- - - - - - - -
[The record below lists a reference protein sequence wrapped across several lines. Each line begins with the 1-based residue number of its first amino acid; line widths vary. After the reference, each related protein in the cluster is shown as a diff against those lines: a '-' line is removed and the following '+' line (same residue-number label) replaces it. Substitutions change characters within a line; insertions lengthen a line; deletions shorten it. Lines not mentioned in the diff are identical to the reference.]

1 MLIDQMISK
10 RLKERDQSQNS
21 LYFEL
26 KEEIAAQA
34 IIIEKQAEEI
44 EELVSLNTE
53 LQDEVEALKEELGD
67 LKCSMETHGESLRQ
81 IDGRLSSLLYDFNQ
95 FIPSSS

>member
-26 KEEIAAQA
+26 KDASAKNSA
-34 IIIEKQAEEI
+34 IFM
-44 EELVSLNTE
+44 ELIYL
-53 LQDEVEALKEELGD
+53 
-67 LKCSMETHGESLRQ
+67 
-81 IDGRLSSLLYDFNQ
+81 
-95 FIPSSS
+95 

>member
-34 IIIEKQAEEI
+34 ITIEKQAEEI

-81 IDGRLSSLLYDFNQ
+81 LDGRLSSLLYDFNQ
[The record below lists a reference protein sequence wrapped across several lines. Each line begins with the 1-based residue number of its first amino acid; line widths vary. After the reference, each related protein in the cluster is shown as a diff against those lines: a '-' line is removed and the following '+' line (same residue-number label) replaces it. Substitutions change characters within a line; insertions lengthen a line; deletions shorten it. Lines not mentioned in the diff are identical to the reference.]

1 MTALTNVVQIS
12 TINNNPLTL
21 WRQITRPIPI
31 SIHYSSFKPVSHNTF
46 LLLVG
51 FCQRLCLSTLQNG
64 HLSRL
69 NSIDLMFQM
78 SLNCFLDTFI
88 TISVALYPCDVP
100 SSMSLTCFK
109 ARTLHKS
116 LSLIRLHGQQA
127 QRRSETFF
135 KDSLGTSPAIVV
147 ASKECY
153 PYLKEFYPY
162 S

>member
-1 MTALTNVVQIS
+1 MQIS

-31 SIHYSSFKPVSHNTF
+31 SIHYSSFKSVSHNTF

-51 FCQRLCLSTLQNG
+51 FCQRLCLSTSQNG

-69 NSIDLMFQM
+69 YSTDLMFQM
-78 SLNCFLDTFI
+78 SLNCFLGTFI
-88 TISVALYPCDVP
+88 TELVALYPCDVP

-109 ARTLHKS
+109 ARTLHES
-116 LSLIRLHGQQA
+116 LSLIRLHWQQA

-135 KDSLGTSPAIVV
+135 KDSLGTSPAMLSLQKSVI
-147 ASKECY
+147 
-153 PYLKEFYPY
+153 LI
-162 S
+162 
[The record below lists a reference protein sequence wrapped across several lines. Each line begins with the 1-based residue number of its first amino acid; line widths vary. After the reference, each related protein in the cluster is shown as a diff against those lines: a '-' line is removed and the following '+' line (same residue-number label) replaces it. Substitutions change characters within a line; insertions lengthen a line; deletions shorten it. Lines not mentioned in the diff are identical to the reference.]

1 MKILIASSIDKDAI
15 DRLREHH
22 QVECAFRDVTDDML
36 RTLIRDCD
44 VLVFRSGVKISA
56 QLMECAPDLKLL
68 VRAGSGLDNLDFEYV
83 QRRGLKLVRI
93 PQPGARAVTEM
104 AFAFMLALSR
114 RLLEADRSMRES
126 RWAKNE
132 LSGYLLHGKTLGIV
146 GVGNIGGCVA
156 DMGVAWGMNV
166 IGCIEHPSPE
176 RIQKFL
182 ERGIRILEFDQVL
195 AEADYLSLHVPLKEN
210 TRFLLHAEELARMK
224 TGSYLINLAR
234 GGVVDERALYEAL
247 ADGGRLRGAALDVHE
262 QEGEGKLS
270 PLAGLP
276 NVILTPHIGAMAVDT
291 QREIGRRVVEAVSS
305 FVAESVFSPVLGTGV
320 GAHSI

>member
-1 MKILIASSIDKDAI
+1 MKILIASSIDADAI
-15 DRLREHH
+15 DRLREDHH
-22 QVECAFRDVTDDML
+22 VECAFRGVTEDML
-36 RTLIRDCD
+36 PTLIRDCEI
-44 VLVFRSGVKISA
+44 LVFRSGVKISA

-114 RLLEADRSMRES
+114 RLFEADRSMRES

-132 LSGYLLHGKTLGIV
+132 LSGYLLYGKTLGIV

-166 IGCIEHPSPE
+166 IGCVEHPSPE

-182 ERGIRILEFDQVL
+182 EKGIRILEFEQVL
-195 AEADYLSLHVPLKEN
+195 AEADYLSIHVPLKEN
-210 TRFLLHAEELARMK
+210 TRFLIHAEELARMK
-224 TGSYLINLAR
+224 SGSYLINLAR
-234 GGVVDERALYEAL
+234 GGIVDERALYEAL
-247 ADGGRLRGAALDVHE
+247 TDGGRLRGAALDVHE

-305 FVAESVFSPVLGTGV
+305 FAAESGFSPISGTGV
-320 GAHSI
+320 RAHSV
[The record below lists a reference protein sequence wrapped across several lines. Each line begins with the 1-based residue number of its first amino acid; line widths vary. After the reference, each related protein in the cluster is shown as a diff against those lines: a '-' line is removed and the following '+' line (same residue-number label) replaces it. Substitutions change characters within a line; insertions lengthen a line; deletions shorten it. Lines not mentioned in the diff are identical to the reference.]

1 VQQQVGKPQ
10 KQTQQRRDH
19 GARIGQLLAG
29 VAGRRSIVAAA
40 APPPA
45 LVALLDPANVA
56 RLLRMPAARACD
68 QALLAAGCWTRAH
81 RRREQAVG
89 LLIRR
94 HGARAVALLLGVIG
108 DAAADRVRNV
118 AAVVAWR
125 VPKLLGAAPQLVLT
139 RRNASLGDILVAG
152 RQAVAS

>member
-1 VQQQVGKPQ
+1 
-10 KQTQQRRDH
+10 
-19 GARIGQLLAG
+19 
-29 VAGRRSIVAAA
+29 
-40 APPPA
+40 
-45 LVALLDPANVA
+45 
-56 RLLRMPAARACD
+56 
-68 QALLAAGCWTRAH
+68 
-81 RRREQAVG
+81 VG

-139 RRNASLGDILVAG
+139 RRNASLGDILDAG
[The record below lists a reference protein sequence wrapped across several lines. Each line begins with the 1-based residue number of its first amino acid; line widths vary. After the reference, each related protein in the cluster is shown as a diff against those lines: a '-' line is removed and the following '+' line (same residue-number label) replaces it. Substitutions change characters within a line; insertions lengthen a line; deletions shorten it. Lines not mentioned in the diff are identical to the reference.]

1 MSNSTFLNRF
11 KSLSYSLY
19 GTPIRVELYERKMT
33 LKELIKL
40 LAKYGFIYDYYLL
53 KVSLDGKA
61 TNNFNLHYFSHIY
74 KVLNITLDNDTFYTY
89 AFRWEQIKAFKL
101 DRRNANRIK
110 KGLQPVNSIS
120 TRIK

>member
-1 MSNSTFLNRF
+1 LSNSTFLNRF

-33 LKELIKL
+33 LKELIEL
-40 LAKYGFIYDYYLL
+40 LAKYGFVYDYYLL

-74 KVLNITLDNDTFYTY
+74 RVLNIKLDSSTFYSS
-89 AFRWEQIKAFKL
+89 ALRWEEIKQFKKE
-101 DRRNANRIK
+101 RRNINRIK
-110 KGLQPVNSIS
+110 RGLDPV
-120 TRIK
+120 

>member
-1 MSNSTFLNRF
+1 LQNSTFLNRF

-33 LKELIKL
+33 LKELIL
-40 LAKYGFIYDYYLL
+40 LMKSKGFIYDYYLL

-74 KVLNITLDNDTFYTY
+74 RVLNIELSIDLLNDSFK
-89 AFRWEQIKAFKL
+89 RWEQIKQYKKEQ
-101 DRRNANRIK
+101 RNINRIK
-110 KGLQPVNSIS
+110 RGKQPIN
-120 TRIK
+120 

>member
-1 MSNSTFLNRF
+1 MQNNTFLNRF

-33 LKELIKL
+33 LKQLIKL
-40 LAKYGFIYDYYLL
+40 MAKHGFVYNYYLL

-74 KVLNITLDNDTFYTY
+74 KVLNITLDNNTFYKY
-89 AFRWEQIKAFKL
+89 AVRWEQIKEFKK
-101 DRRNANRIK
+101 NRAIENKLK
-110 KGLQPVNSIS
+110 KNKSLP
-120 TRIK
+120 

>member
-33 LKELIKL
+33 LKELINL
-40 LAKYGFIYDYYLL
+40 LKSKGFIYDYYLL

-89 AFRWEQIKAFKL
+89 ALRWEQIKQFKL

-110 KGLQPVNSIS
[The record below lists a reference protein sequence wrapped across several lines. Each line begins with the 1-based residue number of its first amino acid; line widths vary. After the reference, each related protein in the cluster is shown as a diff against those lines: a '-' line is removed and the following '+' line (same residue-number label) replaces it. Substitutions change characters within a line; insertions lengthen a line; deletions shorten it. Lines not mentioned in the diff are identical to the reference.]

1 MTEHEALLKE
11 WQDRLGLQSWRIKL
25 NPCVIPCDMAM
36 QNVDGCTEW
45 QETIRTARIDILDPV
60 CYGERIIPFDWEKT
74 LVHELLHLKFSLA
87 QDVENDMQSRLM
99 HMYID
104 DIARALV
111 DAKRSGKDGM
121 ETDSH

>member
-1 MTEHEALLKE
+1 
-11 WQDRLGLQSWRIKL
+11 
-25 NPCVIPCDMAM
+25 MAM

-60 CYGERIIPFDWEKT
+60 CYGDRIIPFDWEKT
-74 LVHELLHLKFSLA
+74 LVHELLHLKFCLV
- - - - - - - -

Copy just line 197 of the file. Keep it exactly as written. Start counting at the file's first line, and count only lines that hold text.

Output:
-74 KVLNITLDNDTFYTY